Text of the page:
When we were little, my dad worked out of state off and on, for our uncles in California. It was the early 80’s and the economy wasn’t strong, so he would go so that he could provide for us. It was hard and we all missed him and he, us. But, he did what he had to for his family. This left the bulk of child rearing in those years on my moms shoulders, but she had a strong support system with her family and my dads here in Benzie.
On particularly hard days during summer vacation, she would reach her limit (“I’ve had it up to here (gesturing to her forehead) and there’s no more room!”) so she would pack us up and we’d ask “where are we going?” And she’d reply “Crazy!” And we would go to Beulah Beach. So we always thought Beulah Beach was actually named “Crazy”. This meant we would get very excited and do everything little girls can do to get our mom to go to “Crazy”. I excelled in this. Just ask her.
One day we went with my Uncle Paul, to Crazy and I made a new friend. We played on the teeter totter together and while I was up in the air, she got off. I slammed down hard and got the wind knocked right out of me. I remember being very disoriented and scared and unable to breathe. After some encouragement, I began playing again and went to the slide, not wanting to teeter totter again. When I got to the top, I lost my bearings while reaching for the sky in fierce exclamation that I was on top of the world. I fell off, all the way down to the bottom, hitting every rung of the ladder and again, the wind left my little solar plexus. I thought I was dead. My uncle did too. My mouth was packed with blood and sand and I couldnt cry. It was scary and I was so sick of going Crazy…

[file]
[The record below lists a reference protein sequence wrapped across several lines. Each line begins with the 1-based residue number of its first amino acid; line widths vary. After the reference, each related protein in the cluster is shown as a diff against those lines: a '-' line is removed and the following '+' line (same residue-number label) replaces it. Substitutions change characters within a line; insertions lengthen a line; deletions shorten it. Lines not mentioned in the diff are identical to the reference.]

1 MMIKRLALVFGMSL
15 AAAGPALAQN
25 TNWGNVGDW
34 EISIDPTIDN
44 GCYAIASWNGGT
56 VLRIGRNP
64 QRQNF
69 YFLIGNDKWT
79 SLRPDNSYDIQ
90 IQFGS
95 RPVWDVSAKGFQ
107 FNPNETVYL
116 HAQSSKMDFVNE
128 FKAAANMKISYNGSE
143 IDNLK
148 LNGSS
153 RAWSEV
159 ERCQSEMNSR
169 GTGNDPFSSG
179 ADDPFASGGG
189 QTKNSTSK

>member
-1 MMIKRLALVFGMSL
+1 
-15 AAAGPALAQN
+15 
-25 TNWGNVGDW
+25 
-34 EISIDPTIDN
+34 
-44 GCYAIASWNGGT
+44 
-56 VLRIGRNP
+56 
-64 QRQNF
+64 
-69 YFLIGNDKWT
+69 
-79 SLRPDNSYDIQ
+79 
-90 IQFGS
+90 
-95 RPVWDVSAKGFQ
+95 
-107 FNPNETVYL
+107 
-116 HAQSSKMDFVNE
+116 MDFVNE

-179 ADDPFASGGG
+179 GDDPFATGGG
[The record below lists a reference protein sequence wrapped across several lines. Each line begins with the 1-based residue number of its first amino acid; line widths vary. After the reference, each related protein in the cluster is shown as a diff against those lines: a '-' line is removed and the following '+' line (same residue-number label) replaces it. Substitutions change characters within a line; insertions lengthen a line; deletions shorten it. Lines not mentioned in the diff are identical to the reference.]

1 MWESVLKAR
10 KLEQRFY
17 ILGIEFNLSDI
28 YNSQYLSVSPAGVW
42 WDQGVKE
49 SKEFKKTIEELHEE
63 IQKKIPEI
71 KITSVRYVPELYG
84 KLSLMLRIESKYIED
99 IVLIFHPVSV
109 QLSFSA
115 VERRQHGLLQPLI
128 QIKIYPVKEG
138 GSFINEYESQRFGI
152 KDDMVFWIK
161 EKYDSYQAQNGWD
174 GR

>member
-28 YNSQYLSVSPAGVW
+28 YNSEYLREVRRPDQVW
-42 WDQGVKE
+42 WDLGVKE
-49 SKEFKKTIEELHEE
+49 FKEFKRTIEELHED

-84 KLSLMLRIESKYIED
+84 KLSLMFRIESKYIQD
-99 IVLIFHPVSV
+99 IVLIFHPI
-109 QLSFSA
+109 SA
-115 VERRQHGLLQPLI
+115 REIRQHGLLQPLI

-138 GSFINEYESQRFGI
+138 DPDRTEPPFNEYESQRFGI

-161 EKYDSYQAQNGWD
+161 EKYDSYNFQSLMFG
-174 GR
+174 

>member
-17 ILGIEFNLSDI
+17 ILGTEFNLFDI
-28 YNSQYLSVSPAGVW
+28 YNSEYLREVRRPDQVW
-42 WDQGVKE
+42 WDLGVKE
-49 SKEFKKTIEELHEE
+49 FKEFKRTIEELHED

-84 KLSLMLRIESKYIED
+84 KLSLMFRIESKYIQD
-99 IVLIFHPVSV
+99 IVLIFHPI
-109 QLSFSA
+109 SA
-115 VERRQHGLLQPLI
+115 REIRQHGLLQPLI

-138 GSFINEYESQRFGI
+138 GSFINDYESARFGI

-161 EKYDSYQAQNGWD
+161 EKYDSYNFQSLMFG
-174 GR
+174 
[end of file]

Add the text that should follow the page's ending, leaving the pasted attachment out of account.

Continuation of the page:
Nowadays, people often say to me “I cannot even imagine what it must feel like to lose a child”. I have thought long and hard about how to explain how it feels, in words and images that one might possibly relate to.
That day on the beach is the closest approximation I can come up with. The effortless freedom and excitement, followed by getting the wind knocked out of my sails– the hope that if I try a new way to stand tall and closer to the sun I will be ok, followed by the plummet to the ground again. The fatigue of going crazy.
But then, as now, I kept going. That day I’m sure I tried something else, maybe the water, water always changes the mood of children.
“If they’re crabby, put them in water”–SARK, from “how to really love a child”
Some days I am on top of the slide, trusting my own feet, and I fall. Otherdays I am teetering on trust of others, and they leap and I, unable to see it coming, fall to the ground and lose my way. Somedays I build sand castles and the water washes them away.
But I keep playing, keep swimming, I keep reaching. I am not giving up on the playground of life, even when it is crazy, even when it feels wiser to hold myself back.
Can’t you imagine?